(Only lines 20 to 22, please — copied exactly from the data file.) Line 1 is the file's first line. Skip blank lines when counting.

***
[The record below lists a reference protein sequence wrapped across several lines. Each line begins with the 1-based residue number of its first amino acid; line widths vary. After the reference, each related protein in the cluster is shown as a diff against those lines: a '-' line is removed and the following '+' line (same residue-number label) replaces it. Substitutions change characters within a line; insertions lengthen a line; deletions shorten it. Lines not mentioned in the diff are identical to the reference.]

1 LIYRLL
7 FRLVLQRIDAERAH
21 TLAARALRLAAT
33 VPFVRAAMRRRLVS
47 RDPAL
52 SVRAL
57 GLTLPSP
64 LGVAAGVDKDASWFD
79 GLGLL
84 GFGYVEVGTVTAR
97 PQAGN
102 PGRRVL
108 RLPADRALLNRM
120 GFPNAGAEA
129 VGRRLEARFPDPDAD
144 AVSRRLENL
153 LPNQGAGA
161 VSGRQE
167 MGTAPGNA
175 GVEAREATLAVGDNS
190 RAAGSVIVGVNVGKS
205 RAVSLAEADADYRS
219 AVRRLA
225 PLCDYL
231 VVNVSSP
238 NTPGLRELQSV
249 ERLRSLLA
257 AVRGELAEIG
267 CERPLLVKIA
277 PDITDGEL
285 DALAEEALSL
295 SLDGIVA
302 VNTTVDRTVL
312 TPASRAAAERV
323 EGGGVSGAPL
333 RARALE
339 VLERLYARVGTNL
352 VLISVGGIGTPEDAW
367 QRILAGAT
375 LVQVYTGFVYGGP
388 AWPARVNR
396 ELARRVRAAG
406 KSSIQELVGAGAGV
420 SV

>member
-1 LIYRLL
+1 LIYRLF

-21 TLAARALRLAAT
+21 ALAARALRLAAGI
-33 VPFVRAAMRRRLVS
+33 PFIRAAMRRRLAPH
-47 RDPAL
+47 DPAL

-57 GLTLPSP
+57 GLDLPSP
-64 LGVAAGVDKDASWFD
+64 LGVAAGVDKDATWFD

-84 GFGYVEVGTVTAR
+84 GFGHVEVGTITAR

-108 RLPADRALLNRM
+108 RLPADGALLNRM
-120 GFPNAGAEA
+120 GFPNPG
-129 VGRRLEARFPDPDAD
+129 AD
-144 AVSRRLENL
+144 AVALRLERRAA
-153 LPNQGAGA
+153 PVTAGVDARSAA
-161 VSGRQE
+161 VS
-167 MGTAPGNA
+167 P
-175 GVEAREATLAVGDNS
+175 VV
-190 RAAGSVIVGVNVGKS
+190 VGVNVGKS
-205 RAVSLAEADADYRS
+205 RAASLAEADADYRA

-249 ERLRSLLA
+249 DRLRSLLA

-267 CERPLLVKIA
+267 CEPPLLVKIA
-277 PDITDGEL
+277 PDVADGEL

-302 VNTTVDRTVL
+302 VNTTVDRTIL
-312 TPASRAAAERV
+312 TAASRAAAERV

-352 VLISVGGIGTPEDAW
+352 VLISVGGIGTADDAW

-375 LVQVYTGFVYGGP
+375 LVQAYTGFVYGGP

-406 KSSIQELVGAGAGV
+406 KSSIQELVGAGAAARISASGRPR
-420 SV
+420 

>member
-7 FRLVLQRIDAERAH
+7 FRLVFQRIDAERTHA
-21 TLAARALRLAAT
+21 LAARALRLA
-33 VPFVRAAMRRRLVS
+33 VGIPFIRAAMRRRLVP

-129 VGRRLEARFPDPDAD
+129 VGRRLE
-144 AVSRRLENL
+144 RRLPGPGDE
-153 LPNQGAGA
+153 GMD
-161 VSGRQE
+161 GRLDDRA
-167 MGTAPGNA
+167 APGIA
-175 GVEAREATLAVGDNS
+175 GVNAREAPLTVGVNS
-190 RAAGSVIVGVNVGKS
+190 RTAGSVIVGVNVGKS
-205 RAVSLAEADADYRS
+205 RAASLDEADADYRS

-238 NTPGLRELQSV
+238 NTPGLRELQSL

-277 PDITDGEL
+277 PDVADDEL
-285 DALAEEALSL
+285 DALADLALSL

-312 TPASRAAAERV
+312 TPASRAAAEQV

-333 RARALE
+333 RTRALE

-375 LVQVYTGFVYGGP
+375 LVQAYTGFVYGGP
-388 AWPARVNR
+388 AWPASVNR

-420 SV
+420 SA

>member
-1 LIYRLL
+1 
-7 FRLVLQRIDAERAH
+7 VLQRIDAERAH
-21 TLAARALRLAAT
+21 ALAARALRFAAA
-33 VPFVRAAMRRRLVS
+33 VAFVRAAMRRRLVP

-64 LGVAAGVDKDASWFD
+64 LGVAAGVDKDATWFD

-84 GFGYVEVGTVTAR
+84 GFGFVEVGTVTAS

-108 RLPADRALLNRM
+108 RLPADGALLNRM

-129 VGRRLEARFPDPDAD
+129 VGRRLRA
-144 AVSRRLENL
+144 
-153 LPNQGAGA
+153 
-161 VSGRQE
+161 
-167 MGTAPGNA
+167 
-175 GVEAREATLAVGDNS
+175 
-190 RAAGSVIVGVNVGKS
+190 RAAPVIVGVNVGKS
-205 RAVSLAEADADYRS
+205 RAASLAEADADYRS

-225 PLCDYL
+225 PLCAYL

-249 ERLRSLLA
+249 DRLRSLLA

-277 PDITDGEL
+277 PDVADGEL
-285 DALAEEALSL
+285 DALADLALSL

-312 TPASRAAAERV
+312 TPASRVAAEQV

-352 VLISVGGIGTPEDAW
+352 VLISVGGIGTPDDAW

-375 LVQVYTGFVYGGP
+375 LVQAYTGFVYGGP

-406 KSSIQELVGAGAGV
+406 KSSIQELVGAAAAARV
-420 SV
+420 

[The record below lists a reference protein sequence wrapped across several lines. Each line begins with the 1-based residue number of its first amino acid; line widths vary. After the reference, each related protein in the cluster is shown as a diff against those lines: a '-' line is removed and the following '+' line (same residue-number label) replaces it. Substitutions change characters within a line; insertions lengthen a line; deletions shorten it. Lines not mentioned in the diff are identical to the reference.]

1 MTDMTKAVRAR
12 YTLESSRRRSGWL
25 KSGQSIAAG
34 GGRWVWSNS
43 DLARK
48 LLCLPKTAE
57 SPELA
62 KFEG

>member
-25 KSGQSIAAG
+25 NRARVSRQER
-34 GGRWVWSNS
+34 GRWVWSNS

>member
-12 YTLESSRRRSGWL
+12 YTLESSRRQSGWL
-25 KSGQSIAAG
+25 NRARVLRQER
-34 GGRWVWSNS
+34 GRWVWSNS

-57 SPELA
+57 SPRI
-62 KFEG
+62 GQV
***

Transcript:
167 MGTAPGNA
175 GVEAREATLAVGDNS
190 RAAGSVIVGVNVGKS